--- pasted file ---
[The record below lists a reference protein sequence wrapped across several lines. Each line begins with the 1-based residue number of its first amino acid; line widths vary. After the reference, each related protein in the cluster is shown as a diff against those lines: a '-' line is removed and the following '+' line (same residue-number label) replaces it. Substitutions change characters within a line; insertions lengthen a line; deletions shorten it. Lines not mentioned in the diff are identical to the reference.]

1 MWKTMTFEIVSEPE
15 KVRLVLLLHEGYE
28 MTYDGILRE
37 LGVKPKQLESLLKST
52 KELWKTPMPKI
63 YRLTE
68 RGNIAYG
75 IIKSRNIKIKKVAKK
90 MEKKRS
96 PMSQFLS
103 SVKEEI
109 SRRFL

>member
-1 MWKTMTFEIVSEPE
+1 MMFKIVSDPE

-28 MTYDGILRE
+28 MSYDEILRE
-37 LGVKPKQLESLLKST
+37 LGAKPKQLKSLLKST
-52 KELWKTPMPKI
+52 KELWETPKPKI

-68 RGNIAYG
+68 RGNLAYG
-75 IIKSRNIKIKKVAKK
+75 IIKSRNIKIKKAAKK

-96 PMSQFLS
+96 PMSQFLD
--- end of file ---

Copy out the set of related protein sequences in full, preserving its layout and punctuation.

[The record below lists a reference protein sequence wrapped across several lines. Each line begins with the 1-based residue number of its first amino acid; line widths vary. After the reference, each related protein in the cluster is shown as a diff against those lines: a '-' line is removed and the following '+' line (same residue-number label) replaces it. Substitutions change characters within a line; insertions lengthen a line; deletions shorten it. Lines not mentioned in the diff are identical to the reference.]

1 MWKTMTFEIVSEPE
15 KVRLVLLLHEGYE
28 MTYDGILRE
37 LGVKPKQLESLLKST
52 KELWKTPMPKI
63 YRLTE
68 RGNIAYG
75 IIKSRNIKIKKVAKK
90 MEKKRS
96 PMSQFLS
103 SVKEEI
109 SRRFL

>member
-1 MWKTMTFEIVSEPE
+1 MMFKIVSDPE

-28 MTYDGILRE
+28 MSYDEILRE
-37 LGVKPKQLESLLKST
+37 LGAKPKQLKSLLKST
-52 KELWKTPMPKI
+52 KELWETPKPKI

-68 RGNIAYG
+68 RGNLAYG
-75 IIKSRNIKIKKVAKK
+75 IIKSRNIKIKKAAKK

-96 PMSQFLS
+96 PMSQFLD